NOAA Teacher at Sea
Aboard NOAA Ship Oregon II
August 31 – September 14, 2018
Mission: Shark/Red Snapper Longline Survey
Geographic Area of Cruise: Gulf of Mexico
Date: September 7th, 2018
Weather Data from the Bridge:
- Latitude: 28 30.4N
- Longitude: 95 07.0W
- Wind speed: 9 Knots
- Wind direction: 130 (from Southeast)
- Sky cover: Scattered
- Visibility: 10 miles
- Barometric pressure: 1016.0 atm
- Sea wave height: 1-2 feet
- Sea Water Temp: 30.4°C
- Dry Bulb: 27.8°C
- Wet Bulb: 25.7°C
Science and Technology Log:
Each piece of equipment is pulled back aboard the boat in the same order that it was deployed into the water. The numbered gangions are pulled up one by one and if there is a shark attached to the hook it is brought aboard for data collection. Larger sharks are brought up to the side of the vessel using a cradle.
Data that is collected for the sharks caught include the following:
- Precaudal Length: The length of the shark from the nose to the beginning of the caudal fin.
- Fork Length: The length of the shark from the nose to the fork of the caudal fin.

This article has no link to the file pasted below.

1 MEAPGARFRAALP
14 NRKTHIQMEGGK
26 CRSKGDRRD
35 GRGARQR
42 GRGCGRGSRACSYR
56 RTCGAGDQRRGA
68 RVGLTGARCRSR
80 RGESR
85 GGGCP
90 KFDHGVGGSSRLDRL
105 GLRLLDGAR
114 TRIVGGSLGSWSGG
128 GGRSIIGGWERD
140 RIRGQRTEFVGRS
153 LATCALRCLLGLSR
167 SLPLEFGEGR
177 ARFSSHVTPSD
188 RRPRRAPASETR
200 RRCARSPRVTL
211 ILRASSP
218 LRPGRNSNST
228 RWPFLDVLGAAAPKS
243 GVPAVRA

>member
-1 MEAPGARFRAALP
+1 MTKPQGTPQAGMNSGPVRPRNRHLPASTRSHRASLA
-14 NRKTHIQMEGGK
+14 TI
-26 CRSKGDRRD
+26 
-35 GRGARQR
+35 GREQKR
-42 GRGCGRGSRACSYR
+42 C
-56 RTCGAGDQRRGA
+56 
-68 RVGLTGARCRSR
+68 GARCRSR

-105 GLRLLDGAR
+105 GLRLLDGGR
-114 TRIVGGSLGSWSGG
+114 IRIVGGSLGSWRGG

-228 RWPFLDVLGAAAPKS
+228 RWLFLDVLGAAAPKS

- Natural Length: The length of the shark from the nose to the end of the caudal fin as it naturally lies.
- Total Length: The length of the shark from the nose to the end of the caudal fin when stretched to its greatest length.
#2 Weight: The weight of the shark is measured in kilograms.
#3 M-Tag Number: An M-tag is inserted at the base of the dorsal fin, and it contains a specific number to identify the shark.
#4 Roto Tag Number: Roto tags are used on smaller shark individuals, and are clipped to the center of the dorsal fin.
Once all measurements are taken, and the shark has been tagged, it is released back into the water.
I couldn’t have been placed on a better Teacher at Sea assignment. The entire NOAA team has been patient with me and willing to go out of their way to make sure I am enjoying my experience. It is evident that the NOAA scientists are passionate about their work, as they are so eager to share every interesting detail no matter how small.
Bull Shark (Carcharhinus leucas)
Tiger Shark (Galeocerdo cuvier)
Scalloped Hammerhead (Sphyrna lewini)
Gulf Smooth-hound Shark (Mustelus sinusmexicanus)
Great Hammerhead (Sphyrna mokarran)
Atlantic Sharpnose Shark (Rhizoprionodon terraenovae)
Blacknose Shark (Carcharhinus acronotus)
Blacktip Shark (Carcharhinus limbatus)
Golden Tilefish (Lopholatilus chamaeleonticeps)
Red Snapper (Lutjanus campechanus)
Pantropical Spotted Dolphin (Stenella attenuate)